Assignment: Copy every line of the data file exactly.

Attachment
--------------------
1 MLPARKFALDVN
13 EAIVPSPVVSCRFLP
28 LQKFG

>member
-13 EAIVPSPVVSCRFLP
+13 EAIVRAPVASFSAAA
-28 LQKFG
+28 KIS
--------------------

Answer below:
1 MLPARKFALDVN
13 EAIVPSPVVSCRFLP
28 LQKFG

>member
-13 EAIVPSPVVSCRFLP
+13 EAIVRAPVASFSAAA
-28 LQKFG
+28 KIS